I don’t usually read The Independent, and Johann Hari is one of the reasons why (though he is more a sympton than the cause). However, Free Think Blog has drawn my attention to today’s typically bone-headed article.
Mr. Hari thinks that democracy is not working properly in the UK, and makes three suggestions for how to improve and reform the system. Each is paternailstic, expensive and illiberal, and at least one is self-serving. Lets look at them in turn.
Proposal 1: Deliberation Day, would “Declare every general election a national holiday, and offer every citizen £150 to take part… in a day of debate”. Assuming an adult population of c.40 million, this could cost up to £6 billion per election not including the cost of administration. In addition, the extra day’s holiday would reduce GDP, so dealing a double-whammy in that the extra taxes would be taken from a smaller pot. Of course, not everybody would attend, so the cost would not be as high. But it is likely that those attending would be the politically active middle classes, while those not attending would be the politically inactive underclass. So one can see which way the tax pounds are flowing there!
Mr. Hari may think this worthwhile because “The national political debate would then no longer consist of10-second soundbites… We could … to a more rational discussion of the evidence. To Independent readers, this might seem unnecessary, but two-thirds of British people tell pollsters they have not had a single conversation about politics in the past two years.” Pomposity about the readers of his employer’s paper aside, it is at least as likely that the groups would be dominated by the loudest voices and the pushiest opinions, and that many would not discuss politics at all but just claim to have done so for the cheque. Nobody could check up on you, after all, unless millions of moderators were employed to report on the content of the break-out sessions (approximately 2.6 million) to be precise.
Proposal 2: Banning opinion polls during elections, is an assault upon freedom of speech. Mr. Hari may believe opinion polls undermine the political process but he cannot prove it, and in the meantime he would be limiting people's freedom to ask other people how they will vote and then publicise the results. I would prefer a Freedom Bill to his Democracy Bill: one that makes attacks on freedom of speech illegal.
Proposal 3: "a law requiring universities to add a small amount to their students' tuition fees, to pay for a daily newspaper subscription of the student's choice", is an idea so absurd that it is hard to know where to begin. Increased tuition fees would undoubtedly discourage some pupils from studying, though this may be no bad thing as it would be those who value their education least and so probably those that are going to get the least out of it. It would be a colossal waste of money, of course, as many of these compulsory papers would not get read: there are, one might note, plenty of text books and course papers that don’t get read, and these at least contribute to one’s final grade. It is also incredibly patronising and paternalistic: young adults being forced to buy newspapers by Mr. Hari and his peers, who believe that they are not well enough informed. Why not just lock them in a room with a copy of Das Kapital and have done with?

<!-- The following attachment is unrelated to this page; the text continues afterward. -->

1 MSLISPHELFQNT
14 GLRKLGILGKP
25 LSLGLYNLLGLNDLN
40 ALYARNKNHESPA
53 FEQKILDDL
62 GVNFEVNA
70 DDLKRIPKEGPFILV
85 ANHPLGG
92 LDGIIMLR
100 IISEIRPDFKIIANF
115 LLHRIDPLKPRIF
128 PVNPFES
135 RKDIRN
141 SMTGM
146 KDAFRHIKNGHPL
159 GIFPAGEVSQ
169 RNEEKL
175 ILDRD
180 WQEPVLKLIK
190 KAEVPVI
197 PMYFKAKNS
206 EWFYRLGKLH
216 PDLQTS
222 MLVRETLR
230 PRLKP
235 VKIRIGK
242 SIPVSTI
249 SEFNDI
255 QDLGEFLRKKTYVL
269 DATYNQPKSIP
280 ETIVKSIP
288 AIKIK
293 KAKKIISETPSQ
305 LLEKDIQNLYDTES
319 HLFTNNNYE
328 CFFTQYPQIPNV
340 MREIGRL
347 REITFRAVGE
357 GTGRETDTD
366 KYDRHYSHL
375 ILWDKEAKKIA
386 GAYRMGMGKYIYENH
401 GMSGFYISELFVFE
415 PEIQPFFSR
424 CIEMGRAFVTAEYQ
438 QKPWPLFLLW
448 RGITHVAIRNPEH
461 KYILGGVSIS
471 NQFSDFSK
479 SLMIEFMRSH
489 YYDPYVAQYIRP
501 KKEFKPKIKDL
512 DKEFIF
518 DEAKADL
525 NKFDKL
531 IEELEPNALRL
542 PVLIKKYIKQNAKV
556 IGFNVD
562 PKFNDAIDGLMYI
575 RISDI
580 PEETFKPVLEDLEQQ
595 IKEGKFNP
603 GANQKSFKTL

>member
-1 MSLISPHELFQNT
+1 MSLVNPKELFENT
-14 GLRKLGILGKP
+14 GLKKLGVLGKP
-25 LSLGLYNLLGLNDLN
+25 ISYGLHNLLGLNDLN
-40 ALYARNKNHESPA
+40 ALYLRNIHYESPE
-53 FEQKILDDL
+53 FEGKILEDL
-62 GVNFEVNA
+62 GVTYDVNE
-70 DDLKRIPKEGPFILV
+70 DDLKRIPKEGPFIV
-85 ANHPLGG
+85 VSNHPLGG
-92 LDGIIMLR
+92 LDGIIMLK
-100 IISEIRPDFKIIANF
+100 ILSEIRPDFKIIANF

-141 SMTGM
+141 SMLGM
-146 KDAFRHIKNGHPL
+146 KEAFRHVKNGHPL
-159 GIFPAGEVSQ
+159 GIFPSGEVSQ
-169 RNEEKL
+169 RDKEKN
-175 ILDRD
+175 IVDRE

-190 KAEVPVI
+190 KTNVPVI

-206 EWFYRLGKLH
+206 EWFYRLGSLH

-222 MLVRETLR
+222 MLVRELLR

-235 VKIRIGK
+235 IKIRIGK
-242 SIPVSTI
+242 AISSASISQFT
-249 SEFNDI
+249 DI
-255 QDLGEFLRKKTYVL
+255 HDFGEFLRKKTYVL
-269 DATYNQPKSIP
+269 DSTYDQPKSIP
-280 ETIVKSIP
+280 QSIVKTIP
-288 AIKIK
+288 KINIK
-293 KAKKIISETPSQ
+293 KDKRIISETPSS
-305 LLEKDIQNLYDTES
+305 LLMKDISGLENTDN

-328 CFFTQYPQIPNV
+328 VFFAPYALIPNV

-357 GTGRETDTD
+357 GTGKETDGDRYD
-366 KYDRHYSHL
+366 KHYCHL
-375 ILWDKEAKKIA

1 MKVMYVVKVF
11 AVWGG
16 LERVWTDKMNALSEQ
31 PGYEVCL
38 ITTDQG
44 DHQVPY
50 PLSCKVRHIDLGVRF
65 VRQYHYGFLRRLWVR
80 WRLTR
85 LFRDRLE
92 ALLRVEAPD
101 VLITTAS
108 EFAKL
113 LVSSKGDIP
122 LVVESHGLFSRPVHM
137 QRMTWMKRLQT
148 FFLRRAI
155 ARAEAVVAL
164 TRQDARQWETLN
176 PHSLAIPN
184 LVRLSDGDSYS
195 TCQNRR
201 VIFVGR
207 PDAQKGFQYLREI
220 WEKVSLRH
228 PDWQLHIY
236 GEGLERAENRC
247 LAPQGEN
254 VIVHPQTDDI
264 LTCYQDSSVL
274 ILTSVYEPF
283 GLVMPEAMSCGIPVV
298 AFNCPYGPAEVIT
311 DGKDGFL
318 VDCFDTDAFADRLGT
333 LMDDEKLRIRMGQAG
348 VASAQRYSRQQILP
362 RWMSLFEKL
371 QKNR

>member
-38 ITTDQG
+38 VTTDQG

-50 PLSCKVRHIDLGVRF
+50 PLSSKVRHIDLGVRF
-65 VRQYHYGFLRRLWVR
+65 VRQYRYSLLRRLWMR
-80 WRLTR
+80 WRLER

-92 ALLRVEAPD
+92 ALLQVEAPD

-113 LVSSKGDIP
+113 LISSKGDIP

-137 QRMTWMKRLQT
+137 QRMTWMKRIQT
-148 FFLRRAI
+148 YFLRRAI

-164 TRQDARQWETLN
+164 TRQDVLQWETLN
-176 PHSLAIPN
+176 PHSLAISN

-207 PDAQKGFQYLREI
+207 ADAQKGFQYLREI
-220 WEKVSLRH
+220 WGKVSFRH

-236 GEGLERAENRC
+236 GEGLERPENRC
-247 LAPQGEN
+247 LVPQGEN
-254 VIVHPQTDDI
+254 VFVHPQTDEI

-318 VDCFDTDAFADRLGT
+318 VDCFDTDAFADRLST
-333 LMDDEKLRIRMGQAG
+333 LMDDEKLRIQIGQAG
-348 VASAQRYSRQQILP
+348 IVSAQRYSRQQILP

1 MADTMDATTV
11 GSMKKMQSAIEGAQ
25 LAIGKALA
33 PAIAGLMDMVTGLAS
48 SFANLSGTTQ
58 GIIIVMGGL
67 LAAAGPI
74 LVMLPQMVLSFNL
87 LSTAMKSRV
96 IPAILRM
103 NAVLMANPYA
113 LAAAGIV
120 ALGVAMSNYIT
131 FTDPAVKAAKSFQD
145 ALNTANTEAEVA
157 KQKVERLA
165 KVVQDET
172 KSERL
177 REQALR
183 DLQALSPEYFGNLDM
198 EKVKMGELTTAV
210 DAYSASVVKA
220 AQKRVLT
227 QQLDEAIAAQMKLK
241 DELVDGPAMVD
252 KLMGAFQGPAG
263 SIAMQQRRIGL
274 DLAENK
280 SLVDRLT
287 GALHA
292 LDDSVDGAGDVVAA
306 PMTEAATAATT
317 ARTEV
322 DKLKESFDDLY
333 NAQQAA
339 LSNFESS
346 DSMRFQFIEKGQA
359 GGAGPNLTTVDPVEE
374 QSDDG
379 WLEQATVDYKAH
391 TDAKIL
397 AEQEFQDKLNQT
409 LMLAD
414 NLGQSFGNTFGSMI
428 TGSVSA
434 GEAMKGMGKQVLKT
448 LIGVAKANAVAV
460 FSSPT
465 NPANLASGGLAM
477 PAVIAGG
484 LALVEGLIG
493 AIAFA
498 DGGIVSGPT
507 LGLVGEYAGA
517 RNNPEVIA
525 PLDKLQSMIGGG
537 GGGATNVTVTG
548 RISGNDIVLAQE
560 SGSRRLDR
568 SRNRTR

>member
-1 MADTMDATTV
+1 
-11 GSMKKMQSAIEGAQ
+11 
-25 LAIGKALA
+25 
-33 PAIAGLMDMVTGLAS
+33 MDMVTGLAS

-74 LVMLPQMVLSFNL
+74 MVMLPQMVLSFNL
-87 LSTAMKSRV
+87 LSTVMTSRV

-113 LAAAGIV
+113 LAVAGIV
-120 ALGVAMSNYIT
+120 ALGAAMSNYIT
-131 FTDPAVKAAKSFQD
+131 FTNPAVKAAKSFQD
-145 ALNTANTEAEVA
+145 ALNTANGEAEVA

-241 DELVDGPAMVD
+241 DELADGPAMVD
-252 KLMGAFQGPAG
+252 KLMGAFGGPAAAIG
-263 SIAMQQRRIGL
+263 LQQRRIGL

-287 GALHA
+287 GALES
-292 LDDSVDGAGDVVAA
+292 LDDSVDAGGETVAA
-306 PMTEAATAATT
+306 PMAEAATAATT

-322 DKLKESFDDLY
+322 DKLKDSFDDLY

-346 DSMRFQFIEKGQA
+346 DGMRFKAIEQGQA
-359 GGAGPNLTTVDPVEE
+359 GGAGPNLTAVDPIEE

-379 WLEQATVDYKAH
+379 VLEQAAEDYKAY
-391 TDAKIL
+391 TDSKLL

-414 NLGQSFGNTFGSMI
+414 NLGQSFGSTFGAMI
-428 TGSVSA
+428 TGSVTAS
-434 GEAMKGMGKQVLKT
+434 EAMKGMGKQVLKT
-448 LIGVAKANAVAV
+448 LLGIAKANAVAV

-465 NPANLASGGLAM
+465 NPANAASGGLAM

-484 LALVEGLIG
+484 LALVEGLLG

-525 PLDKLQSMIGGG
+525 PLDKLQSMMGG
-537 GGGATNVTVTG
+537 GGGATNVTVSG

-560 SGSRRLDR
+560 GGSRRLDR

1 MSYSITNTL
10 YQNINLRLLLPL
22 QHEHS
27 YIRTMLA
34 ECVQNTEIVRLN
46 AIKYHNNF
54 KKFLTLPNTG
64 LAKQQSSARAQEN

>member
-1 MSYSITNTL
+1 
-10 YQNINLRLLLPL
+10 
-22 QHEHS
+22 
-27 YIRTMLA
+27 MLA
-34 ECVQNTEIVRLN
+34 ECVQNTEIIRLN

However, the ill-informed nature of today’s youth is not Mr. Hari’s real concern. This he reveals in two statements. Firstly, he notes that “being a newspaper journalist can feel like being a coal-miner in 1985.” His suggestion, therefore, in parallel to his analogues of 23 years ago, is a massive state-enforced subsidy for journalists.
But mere rent-seeking is not the limit of Mr. Hari’s concern. He also wishes to use state power to shape public discourse. If students were forced to buy newspapers, he suggests, "papers would be pressured to be more progressive, since this new student market tilts left." So he is deliberately trying to use the law and taxation (which this effectively is) to influence the media and so shape, rather than merely deepen, political debate in this country. A Ministry of Truth would not be far off.
The sad truth is that Hari is right that our democracy does not work as the idealists would hope. Some people infuriatingly refuse to take any interest; some cannot find a political party that represents their views; some are too busy with other things.
What Hari fails to realise is that the problem here is that democracy fails because it tries to achieve too much. The alienation of people from politics is in part the result of an inevitable convergence between the major political parties. But it is more to do with the fact that people are no longer enamoured of collectivist solutions to problems. They would prefer to earn money and solve problems in a market where they can find solutions tailored to their particular needs, rather than vote once every four years for a one-size-fits-all answer to their problems. Hari recognises this implicitly when he bases his first proposal on bribing people to vote, but he misses the main lesson.
I have discussed the problems with democracy before, and also discussed some proposed solutions. But the solution is to focus on a Government that does less, better, and leave as much control over their lives as possible to people. Then we don’t need Deliberation Day; we just need to make our minds up.